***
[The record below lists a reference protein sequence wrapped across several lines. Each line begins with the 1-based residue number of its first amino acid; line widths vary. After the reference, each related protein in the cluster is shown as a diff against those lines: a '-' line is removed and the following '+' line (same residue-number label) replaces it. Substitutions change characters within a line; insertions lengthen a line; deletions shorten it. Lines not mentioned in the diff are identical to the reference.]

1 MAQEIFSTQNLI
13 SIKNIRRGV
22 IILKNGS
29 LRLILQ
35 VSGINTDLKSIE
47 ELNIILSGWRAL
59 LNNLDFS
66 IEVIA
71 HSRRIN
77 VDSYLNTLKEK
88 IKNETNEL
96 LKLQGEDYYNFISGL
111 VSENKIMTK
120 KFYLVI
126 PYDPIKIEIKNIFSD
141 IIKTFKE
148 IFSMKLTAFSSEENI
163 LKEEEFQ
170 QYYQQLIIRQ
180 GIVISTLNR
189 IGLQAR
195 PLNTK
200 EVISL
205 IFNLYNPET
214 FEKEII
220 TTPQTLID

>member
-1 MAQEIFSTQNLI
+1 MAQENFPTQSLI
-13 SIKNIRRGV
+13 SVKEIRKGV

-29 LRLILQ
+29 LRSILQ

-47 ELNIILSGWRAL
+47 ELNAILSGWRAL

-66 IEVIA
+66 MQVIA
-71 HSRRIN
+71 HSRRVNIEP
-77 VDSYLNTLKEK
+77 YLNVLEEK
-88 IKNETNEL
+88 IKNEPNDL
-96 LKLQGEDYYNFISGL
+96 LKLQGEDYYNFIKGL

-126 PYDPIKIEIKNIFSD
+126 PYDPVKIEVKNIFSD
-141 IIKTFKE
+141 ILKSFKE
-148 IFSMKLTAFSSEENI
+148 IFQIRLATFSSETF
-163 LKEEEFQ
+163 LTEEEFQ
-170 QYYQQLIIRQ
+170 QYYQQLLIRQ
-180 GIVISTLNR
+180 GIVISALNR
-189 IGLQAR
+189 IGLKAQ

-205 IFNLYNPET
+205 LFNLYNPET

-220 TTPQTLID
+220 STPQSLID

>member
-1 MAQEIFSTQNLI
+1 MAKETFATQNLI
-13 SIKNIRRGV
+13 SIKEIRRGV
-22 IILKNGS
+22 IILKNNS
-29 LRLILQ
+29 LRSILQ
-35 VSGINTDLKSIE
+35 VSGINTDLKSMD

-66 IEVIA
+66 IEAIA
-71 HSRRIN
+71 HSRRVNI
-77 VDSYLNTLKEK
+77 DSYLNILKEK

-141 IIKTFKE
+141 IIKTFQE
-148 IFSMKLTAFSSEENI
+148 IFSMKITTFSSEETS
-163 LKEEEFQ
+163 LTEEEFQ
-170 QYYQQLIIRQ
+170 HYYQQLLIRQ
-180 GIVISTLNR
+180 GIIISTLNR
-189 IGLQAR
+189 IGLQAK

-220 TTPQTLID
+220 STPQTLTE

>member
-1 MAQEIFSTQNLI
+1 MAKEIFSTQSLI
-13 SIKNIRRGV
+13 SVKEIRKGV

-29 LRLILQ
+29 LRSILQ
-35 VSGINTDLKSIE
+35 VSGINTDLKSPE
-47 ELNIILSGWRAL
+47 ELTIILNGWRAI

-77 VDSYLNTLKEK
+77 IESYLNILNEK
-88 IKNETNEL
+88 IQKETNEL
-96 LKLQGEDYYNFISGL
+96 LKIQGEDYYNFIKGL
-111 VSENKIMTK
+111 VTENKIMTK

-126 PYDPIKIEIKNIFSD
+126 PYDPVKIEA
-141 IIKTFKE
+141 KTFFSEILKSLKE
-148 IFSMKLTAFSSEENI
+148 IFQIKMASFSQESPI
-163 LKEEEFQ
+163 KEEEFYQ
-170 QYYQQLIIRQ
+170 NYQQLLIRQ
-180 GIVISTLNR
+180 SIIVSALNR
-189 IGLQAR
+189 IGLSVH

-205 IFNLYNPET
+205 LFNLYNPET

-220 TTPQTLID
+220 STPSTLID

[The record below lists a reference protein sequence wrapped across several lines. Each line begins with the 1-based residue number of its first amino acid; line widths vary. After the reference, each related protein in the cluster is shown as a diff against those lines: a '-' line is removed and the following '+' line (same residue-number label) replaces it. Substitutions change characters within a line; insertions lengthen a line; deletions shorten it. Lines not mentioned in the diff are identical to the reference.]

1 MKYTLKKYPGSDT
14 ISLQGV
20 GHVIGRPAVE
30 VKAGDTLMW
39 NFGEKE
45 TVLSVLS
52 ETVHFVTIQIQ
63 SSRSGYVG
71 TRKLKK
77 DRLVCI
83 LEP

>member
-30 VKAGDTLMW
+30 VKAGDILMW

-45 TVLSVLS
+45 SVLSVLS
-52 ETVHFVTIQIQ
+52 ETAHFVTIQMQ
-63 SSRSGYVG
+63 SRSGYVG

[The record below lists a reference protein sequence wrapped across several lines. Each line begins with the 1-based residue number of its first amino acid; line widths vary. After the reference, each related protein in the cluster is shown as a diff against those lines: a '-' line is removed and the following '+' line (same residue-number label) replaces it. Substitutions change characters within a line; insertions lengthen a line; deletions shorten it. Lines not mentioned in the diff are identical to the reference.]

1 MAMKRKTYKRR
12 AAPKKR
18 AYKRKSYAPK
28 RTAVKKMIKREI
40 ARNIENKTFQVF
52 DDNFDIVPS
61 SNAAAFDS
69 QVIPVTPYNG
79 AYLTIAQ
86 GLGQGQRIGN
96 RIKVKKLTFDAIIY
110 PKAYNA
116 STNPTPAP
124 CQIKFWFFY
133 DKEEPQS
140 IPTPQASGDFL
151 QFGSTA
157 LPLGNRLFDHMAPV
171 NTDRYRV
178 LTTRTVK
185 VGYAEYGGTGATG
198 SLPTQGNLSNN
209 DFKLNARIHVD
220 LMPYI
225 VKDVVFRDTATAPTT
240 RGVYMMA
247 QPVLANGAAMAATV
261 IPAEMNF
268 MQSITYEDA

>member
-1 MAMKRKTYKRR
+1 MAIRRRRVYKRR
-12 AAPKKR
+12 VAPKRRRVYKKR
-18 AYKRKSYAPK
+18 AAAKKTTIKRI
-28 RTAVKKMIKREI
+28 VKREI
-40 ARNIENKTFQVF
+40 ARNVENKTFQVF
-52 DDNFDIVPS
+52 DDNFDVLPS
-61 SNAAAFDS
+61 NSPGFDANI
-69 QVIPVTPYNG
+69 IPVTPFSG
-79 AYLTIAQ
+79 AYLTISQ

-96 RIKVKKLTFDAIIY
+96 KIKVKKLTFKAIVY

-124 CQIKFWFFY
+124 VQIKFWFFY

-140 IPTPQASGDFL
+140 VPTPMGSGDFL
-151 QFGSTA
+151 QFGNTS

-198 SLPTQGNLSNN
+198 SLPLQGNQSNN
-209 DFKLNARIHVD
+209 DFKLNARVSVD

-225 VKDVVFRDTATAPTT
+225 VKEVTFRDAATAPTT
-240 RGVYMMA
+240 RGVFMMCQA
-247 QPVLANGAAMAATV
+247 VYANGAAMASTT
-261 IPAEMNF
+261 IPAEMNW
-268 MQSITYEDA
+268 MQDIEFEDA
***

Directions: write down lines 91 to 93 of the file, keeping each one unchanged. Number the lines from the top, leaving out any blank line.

+180 GIIISTLNR
-189 IGLQAR
+189 IGLQAK